Many companies use e-mail marketing to communicate with existing customers, but many other companies send unsolicited commercial e-mail, also known as spam.
Illicit e-mail marketing antedates legitimate e-mail marketing, since on the early Internet it was not permitted to use the medium for commercial purposes. As a result, marketers attempting to establish themselves as legitimate businesses in e-mail marketing have had an uphill battle, hampered also by criminal spam operations billing themselves as legitimate.
It is frequently difficult for observers to distinguish between legitimate and spam e-mail marketing. First off, spammers attempt to represent themselves as legitimate operators, obfuscating the issue. Second, direct-marketing political groups such as the U.S. Direct Marketing Association (DMA) have pressured legislatures to legalize activities which many Internet operators consider to be spamming, such as the sending of “opt-out” unsolicited commercial e-mail. Third, the sheer volume of spam e-mail has led some users to mistake legitimate commercial e-mail (for instance, a mailing list to which the user subscribed) for spam — especially when the two have a similar appearance, as when messages include HTML and flashy graphics.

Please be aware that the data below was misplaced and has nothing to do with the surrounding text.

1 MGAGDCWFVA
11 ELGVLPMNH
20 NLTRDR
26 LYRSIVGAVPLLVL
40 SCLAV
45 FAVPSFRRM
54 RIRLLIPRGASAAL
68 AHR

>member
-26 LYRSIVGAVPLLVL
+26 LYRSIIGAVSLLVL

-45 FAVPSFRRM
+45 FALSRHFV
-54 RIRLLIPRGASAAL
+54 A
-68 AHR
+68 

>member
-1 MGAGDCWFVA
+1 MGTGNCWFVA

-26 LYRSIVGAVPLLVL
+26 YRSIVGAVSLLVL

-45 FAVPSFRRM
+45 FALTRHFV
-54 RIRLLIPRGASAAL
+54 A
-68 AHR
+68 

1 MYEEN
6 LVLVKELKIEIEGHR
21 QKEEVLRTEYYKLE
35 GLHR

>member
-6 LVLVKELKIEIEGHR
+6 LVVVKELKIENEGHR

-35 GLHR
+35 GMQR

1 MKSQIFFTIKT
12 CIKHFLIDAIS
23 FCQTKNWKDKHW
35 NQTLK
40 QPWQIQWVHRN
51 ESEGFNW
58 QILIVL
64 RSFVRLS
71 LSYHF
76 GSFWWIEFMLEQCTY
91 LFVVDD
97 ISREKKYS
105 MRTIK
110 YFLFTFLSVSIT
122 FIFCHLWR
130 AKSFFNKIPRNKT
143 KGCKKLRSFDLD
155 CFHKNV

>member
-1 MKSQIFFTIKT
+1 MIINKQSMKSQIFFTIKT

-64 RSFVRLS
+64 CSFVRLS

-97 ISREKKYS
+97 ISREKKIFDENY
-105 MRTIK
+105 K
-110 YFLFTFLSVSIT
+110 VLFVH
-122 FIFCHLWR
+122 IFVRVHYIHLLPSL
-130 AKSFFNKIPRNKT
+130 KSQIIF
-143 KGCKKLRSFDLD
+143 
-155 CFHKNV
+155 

Due to the volume of spam e-mail on the Internet, spam filters are essential to most users. Some marketers report that legitimate commercial e-mails frequently get caught by filters, and hidden; however, it is somewhat less common for e-mail users to complain that spam filters block legitimate mail.
Companies considering an e-mail marketing program must make sure that their program does not violate spam laws such as the United States’ CAN-SPAM Act, the European Privacy & Electronic Communications Regulations 2003 or their Internet provider’s acceptable use policy. Even if a company follows the law, if Internet mail administrators find that it is sending spam it is likely to be listed in blacklists such as SPEWS.
Need an webmaster? Click HERE